5)  Bathroom Safety

Bathrooms are known for their injury potential.  Wet feet, hard surfaces and tripping hazards don't mix well.  If you plan to install a shower opposed to a bathtub, choose a zero threshold shower.  This means that there is no lip to step over when you get into or out of the shower.  This may seem minor, but tripping over the shower threshold is a very common accident.  

Bathroom design is often neglected and left to the end of a project, and I don't want that to happen to your bathroom!  So I can't leave you with only one bathroom tip.  

A big part of a healthy home is creating a calm atmosphere.  Think about your bathroom layout early in the process and make sure you can fit all the pieces you want in there.  A great way to bring calm into your home is to create a spa-like bathroom.  Consider adding elements like a soaking tub (bonus points if soaking in it gives you a view to the outdoors), a small sauna, or even a shelf where you can add plenty of calming and mood boosting plants.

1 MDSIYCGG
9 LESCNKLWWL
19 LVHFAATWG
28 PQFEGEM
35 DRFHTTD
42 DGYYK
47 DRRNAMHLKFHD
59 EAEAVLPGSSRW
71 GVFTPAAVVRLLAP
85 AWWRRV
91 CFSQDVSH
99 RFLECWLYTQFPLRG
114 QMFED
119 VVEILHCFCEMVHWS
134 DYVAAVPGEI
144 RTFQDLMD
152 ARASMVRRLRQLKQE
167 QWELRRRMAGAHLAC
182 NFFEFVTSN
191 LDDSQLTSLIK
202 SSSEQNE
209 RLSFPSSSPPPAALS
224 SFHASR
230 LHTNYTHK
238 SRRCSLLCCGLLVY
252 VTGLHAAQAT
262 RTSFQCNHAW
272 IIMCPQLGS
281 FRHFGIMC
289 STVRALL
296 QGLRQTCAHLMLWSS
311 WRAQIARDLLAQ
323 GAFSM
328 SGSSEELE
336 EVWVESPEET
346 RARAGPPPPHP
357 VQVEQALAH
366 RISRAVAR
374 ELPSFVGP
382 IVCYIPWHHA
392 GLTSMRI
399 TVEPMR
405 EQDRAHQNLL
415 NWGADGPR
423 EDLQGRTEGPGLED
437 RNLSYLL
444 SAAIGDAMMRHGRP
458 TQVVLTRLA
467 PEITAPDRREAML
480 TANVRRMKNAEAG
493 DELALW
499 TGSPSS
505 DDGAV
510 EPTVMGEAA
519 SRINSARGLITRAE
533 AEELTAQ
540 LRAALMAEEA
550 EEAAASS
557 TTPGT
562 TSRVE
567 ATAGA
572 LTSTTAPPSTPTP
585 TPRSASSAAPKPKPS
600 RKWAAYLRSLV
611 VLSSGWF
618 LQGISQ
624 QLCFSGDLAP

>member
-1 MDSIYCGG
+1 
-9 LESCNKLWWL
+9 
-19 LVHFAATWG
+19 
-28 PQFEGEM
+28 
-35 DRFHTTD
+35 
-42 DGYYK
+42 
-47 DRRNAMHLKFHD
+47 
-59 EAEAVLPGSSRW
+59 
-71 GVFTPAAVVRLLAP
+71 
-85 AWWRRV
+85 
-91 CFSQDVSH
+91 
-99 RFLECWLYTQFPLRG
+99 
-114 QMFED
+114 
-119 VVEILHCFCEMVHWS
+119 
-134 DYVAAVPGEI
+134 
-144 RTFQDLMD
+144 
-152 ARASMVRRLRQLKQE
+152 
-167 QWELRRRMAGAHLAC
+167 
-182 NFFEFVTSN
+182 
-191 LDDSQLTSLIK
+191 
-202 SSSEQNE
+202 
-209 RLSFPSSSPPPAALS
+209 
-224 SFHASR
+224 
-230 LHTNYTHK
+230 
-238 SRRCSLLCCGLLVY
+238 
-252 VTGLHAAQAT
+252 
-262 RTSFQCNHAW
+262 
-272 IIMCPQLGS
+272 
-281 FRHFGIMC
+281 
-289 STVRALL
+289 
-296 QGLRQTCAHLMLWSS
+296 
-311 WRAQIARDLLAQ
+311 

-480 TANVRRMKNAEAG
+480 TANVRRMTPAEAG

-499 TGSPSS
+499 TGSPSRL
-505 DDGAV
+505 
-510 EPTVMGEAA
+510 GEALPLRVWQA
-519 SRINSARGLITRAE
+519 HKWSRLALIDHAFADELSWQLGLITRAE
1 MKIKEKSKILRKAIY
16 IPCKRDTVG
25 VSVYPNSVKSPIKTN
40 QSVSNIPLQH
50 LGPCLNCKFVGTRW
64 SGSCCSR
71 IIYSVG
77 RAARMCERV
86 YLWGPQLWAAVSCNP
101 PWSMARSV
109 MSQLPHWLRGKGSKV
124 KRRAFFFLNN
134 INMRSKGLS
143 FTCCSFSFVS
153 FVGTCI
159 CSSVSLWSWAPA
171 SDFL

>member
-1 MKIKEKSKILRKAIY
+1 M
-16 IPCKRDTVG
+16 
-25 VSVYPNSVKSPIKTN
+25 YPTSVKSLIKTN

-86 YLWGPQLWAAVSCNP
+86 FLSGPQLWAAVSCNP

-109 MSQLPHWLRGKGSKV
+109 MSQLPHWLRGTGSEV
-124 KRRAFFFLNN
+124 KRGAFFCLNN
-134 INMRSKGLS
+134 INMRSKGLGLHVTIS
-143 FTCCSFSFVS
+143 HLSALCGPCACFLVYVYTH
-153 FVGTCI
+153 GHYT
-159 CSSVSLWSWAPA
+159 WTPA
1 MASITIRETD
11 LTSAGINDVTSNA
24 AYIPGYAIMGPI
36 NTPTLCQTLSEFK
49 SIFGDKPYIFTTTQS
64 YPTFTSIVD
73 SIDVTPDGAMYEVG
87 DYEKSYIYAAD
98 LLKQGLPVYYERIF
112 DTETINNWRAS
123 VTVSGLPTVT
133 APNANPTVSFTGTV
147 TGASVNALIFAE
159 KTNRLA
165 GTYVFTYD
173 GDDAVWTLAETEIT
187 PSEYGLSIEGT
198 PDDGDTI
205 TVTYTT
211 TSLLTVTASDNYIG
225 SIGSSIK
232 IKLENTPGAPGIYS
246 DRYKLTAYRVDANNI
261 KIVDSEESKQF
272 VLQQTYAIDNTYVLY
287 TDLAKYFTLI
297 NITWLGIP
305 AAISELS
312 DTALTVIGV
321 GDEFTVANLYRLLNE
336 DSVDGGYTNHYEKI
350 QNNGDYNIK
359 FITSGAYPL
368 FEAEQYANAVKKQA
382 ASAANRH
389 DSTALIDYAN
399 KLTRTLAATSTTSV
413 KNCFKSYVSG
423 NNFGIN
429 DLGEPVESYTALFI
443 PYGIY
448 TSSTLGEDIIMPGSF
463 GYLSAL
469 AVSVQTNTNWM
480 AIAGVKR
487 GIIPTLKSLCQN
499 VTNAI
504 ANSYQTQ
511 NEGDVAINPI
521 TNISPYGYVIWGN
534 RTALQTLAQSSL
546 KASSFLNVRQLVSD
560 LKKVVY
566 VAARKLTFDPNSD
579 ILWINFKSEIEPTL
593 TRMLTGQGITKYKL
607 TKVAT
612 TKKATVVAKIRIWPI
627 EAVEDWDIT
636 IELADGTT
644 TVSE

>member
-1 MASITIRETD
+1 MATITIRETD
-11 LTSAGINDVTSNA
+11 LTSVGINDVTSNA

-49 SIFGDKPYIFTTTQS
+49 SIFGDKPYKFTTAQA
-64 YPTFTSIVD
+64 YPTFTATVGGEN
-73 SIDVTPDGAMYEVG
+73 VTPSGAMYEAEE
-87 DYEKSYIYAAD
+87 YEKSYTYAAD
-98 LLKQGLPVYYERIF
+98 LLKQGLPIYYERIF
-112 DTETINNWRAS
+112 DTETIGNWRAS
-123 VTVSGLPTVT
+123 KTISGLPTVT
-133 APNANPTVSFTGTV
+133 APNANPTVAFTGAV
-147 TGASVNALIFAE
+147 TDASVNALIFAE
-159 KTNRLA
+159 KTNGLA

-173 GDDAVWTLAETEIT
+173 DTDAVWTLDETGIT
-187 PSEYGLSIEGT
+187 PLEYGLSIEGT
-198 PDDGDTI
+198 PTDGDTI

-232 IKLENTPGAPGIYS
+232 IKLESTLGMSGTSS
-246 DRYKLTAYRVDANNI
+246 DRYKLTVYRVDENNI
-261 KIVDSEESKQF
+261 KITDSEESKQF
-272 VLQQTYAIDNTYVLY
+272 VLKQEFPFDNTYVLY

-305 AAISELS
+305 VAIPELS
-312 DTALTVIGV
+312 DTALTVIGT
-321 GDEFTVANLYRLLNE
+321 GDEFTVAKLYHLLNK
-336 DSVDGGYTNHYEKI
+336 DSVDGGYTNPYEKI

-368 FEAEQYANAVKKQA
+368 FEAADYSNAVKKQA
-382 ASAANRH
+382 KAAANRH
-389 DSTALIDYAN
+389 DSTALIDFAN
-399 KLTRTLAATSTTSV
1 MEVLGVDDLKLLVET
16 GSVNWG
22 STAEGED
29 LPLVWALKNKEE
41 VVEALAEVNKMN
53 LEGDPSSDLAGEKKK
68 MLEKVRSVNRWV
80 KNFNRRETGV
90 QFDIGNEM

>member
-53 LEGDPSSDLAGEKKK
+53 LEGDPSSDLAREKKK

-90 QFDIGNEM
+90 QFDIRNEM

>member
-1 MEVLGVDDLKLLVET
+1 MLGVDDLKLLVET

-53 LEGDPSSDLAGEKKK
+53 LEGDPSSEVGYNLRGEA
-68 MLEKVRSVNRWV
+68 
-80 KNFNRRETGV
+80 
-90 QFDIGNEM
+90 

6)  Home Office Desks


You might have heard that sitting for 8 plus hours a day is terrible for your body.  The health impacts have been equated to chain smoking and obesity.  So with that said, if you work from home on a part-time or full-time basis, make sure you incorporate a standing desk in your office.  Since I am here to give you design pointers and not just tell you about furniture, here are a few ideas for laying out your home office to include a standing desk.